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This Is Your Brain on Birth Control: The Surprising Science of Women, Hormones, and the Law of Unintended Consequences

4.21  ·  Rating details ·  2,272 ratings  ·  378 reviews
An eye-opening book that reveals crucial information every woman taking hormonal birth control should know

This groundbreaking book sheds light on how hormonal birth control affects women--and the world around them--in ways we are just now beginning to understand. By allowing women to control their fertility, the birth control pill has revolutionized women's lives. Wom
Hardcover, 320 pages
Published October 1st 2019 by Avery Publishing Group
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Cherie I looked up the author on a different review site and Dr. Sarah E. Hill, the author of this book, is "A leading researcher in the dynamic and rapidly …moreI looked up the author on a different review site and Dr. Sarah E. Hill, the author of this book, is "A leading researcher in the dynamic and rapidly expanding field of evolutionary psychology Sarah E. Hill completed her PhD at UT Austin and is now a professor at TCU. With more than fifty scientific publications and multiple prestigious research grants to her credit, Dr. Hill has become an authority on evolutionary approaches to psychology and health. She has been quoted in The New York Times, The Washington Post, Scientific American, and The Economist."

Much more credibility on this topic that the children's book author.

Goodreads, please fix!(less)
Tatiana Primarily the pill and the impacts of changes to women's sex hormones. …morePrimarily the pill and the impacts of changes to women's sex hormones. (less)

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Nov 08, 2019 rated it really liked it  ·  review of another edition
4 stars

I was both excited and nervous to read this book as being someone that suffers from endometriosis and is on a combined pill for treatment (and which massively helps me cope), I didn't want to be completely put off taking it! But I am a scientist at heart and so I wanted the information anyway, as we all should.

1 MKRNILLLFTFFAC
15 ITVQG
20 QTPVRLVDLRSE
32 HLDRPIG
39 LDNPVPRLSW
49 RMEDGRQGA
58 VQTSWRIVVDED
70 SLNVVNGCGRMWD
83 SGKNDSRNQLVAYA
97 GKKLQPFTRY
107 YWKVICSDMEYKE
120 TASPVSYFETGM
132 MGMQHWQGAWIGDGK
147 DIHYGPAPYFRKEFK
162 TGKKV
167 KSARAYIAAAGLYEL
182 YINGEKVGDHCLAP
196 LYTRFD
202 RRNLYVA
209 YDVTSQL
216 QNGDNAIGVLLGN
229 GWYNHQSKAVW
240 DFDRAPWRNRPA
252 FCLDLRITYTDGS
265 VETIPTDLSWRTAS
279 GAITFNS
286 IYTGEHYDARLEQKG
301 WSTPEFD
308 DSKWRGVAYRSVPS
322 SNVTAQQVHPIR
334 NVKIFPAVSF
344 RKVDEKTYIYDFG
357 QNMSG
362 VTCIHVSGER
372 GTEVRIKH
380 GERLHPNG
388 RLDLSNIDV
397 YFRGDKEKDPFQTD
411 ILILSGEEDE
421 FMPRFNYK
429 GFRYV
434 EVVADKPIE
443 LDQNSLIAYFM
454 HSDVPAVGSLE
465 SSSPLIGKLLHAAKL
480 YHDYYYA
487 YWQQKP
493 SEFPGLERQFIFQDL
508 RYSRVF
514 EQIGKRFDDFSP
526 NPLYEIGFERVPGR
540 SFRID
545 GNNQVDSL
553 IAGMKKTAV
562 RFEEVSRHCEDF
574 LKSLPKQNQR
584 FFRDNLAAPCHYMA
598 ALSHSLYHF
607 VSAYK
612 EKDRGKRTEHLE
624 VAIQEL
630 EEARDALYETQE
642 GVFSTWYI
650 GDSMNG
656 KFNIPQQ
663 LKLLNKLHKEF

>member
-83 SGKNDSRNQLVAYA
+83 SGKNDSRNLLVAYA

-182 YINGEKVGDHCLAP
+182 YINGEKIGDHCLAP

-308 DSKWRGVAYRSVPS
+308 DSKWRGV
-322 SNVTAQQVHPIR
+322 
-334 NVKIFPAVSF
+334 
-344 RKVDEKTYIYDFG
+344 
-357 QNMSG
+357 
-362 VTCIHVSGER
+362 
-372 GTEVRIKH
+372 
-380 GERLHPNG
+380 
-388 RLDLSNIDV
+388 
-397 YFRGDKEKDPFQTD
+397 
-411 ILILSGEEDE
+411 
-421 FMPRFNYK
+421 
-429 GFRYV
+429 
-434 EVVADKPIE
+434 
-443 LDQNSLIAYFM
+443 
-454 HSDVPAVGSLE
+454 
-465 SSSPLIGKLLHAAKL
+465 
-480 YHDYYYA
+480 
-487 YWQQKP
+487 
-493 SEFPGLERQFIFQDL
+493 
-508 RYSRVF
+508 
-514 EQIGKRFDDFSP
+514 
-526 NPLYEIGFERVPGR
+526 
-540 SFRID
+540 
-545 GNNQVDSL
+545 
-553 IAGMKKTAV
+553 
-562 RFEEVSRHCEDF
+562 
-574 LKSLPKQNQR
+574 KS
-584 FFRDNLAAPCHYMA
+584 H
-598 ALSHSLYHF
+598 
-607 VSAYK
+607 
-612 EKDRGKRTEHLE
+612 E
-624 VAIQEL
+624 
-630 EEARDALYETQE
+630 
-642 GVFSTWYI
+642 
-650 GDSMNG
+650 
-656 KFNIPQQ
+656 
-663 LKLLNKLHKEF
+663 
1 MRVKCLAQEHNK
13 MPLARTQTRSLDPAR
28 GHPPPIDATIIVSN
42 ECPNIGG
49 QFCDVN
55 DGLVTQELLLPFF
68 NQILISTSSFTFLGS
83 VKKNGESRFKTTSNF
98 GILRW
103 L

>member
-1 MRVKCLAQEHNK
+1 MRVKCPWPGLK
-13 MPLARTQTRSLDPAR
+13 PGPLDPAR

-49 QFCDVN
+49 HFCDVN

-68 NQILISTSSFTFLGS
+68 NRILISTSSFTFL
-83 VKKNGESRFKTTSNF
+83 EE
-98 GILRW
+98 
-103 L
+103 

Dr Sarah Hill is a brilliant writer and the book is split up nicely for different areas the pill can and does affect. I like to think myself well read within everything gyaecologica
Oct 31, 2019 rated it really liked it
This kind of book is a must read for women on or planning to use birth control. It tells you all the changes that are not on that enormous information sheet that comes with the box but instead are far more likely: psychological side effects. It opens your eyes to all the things that may have changed in your life that you attributed to anything but the pill.
Having said that, there were a few things I didn’t like about the author’s communication style.

For one, she treats numbers as if they were
Valerie Fazio
Jul 08, 2019 rated it it was amazing
Shelves: won-giveaways
A fantastic, must-read for all women on and off birth control. Not only is this book chock full of information about the pull, birth control in general, and the effects of it; it is also PACKED with information and facts about sex, hormones and women in general.

I won this book on a goodreads giveaway and it is my favorite won book thus far. Non-fiction books are not typically my style of reading, but a book like this practically begs to be read. I ate up every word, soaked up the information th
Jillian Doherty
Jun 18, 2019 rated it it was amazing
This book should be in every counseling center - chocked full of factual affirmations, opening one's eyes with paradigm-shattering data.

This book provides an even-handed, science-based understanding of who women are, both on and off the pill. It will change the way that women think about their hormones and how they view themselves.

The truth about how the pill can affect women is hidden but crucial and only starting to be known. No researcher wants to be on record as the person who took down hor